John Dickerson at Slate has an interesting read
on the ability of John McCain to snuggle up to President Bush seemingly without hurting his own political prospects. The piece is a bit fawning for my taste, but that's what we've come to express from the establishment media when it comes to coverage of McCain. Dickerson does do a decent job of giving the time line of McCain's emergence as one of Bush's closest allies.McCain's rapprochement with Bush got going in 2004, when the senator campaigned with Bush to help him win back moderate Republicans disenchanted over the war in Iraq. In a gesture seen by millions of viewers, he sat with Bush's family during one of the presidential debates. Afterward, McCain criticized John Kerry's views on national security, despite his friendship with the Democratic nominee. When rumors surfaced during the race that McCain might replace Dick Cheney, McCain campaigned with the vice president to stop the whispers. "He was there whenever we needed him," said a Bush staff member days before the election. Recently, when Cheney refuted charges that the president manipulated prewar intelligence, he quoted the senator: "As John McCain says, it is a lie to say that the president lied."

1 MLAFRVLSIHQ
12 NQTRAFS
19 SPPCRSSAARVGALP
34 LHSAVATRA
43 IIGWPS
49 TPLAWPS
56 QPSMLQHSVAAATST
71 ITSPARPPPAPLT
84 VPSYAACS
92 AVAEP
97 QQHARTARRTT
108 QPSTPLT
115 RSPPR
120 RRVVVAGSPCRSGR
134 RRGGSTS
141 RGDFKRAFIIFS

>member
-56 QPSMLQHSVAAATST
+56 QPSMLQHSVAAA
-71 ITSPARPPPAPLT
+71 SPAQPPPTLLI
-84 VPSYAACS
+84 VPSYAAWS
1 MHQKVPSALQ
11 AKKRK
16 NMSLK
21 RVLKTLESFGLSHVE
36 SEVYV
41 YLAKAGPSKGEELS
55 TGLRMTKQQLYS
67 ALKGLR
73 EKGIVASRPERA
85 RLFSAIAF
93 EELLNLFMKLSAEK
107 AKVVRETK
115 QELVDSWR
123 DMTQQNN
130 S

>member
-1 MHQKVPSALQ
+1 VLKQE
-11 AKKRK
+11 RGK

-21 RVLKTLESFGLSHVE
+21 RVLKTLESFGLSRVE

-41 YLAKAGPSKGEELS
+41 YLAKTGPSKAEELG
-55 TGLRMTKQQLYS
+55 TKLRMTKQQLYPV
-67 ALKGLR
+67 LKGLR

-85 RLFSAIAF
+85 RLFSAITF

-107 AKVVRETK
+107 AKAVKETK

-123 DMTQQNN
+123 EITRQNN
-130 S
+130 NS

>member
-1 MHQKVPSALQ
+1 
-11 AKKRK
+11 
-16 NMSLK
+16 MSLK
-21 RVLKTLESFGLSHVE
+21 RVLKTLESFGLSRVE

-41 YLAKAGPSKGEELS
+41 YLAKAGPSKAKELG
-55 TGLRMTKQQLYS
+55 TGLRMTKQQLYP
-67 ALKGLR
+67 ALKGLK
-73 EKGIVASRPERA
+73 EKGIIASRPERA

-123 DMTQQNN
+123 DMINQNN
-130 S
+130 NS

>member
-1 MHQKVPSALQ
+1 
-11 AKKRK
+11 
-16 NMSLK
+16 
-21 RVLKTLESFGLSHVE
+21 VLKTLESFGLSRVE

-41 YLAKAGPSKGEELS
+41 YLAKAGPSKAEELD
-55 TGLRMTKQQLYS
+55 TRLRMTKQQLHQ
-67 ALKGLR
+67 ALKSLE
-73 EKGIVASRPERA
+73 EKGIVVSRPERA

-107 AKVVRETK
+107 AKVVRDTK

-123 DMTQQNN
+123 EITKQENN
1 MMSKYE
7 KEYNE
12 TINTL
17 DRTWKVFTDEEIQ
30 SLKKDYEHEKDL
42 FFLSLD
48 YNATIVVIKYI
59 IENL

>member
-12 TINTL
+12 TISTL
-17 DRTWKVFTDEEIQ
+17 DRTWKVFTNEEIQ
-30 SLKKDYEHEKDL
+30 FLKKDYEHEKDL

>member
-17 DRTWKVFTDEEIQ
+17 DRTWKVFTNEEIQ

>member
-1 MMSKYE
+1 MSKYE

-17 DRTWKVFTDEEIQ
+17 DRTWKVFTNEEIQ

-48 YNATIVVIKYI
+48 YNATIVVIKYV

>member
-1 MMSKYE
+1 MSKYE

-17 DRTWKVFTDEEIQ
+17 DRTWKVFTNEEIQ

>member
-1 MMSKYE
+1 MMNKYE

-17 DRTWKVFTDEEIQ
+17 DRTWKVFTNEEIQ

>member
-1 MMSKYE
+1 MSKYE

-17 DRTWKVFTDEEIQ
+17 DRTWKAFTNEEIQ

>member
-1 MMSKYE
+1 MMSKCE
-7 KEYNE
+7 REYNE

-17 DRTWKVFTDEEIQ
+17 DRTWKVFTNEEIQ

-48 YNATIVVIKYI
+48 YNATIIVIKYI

This support for Bush is yielding support for McCain in turn. Just three weeks ago, McCain's political action committee took in $1 million in just one week. Many of the professional Republicans who helped to kill his candidacy when he ran against Bush in 2000 now write him $5,000 checksthe full amount allowed by law.
This is essentially what it should come down to for anyone who buys into the myth that John McCain is a moderate. Forget Dickerson's baseless claims that McCain is "winking" as he embraces Bush. Just listen to what the Bush administration says about the so-called maverick
. "He was there whenever we needed him." And yet somehow McCain is going to sell himself as an independent
in 2008? Ridiculous.